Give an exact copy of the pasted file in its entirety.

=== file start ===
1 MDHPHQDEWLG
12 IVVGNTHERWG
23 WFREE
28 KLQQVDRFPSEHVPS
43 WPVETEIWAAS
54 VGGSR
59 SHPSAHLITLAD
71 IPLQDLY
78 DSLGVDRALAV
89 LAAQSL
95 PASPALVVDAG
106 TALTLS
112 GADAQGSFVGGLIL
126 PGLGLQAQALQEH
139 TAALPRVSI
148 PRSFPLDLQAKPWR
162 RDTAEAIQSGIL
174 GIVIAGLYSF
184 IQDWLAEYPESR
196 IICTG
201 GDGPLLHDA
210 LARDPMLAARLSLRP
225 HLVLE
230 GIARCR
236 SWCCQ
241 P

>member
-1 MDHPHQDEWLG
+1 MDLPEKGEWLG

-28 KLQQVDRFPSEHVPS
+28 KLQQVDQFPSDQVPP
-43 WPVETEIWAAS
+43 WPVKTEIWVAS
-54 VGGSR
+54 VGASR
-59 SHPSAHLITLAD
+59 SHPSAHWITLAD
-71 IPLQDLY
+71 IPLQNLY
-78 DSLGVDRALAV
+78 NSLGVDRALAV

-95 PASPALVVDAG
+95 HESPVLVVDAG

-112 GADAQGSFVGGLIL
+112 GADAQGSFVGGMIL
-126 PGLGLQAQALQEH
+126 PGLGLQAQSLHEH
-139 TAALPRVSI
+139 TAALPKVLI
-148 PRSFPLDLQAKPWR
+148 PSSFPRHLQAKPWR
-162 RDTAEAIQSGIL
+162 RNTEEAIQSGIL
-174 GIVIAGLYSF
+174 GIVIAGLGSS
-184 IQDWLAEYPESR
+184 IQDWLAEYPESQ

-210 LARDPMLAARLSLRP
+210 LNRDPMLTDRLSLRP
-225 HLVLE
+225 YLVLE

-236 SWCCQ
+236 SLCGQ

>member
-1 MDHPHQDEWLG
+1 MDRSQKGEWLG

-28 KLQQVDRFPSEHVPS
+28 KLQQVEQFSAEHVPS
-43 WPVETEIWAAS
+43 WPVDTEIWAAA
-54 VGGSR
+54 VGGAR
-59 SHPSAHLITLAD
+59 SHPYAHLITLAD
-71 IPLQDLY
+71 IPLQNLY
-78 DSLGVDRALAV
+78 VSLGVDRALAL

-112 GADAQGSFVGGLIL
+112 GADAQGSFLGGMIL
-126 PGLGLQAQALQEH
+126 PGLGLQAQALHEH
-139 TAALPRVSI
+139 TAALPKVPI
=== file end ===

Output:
1 MDHPHQDEWLG
12 IVVGNTHERWG
23 WFREE
28 KLQQVDRFPSEHVPS
43 WPVETEIWAAS
54 VGGSR
59 SHPSAHLITLAD
71 IPLQDLY
78 DSLGVDRALAV
89 LAAQSL
95 PASPALVVDAG
106 TALTLS
112 GADAQGSFVGGLIL
126 PGLGLQAQALQEH
139 TAALPRVSI
148 PRSFPLDLQAKPWR
162 RDTAEAIQSGIL
174 GIVIAGLYSF
184 IQDWLAEYPESR
196 IICTG
201 GDGPLLHDA
210 LARDPMLAARLSLRP
225 HLVLE
230 GIARCR
236 SWCCQ
241 P

>member
-1 MDHPHQDEWLG
+1 MDLPEKGEWLG

-28 KLQQVDRFPSEHVPS
+28 KLQQVDQFPSDQVPP
-43 WPVETEIWAAS
+43 WPVKTEIWVAS
-54 VGGSR
+54 VGASR
-59 SHPSAHLITLAD
+59 SHPSAHWITLAD
-71 IPLQDLY
+71 IPLQNLY
-78 DSLGVDRALAV
+78 NSLGVDRALAV

-95 PASPALVVDAG
+95 HESPVLVVDAG

-112 GADAQGSFVGGLIL
+112 GADAQGSFVGGMIL
-126 PGLGLQAQALQEH
+126 PGLGLQAQSLHEH
-139 TAALPRVSI
+139 TAALPKVLI
-148 PRSFPLDLQAKPWR
+148 PSSFPRHLQAKPWR
-162 RDTAEAIQSGIL
+162 RNTEEAIQSGIL
-174 GIVIAGLYSF
+174 GIVIAGLGSS
-184 IQDWLAEYPESR
+184 IQDWLAEYPESQ

-210 LARDPMLAARLSLRP
+210 LNRDPMLTDRLSLRP
-225 HLVLE
+225 YLVLE

-236 SWCCQ
+236 SLCGQ

>member
-1 MDHPHQDEWLG
+1 MDRSQKGEWLG

-28 KLQQVDRFPSEHVPS
+28 KLQQVEQFSAEHVPS
-43 WPVETEIWAAS
+43 WPVDTEIWAAA
-54 VGGSR
+54 VGGAR
-59 SHPSAHLITLAD
+59 SHPYAHLITLAD
-71 IPLQDLY
+71 IPLQNLY
-78 DSLGVDRALAV
+78 VSLGVDRALAL

-112 GADAQGSFVGGLIL
+112 GADAQGSFLGGMIL
-126 PGLGLQAQALQEH
+126 PGLGLQAQALHEH
-139 TAALPRVSI
+139 TAALPKVPI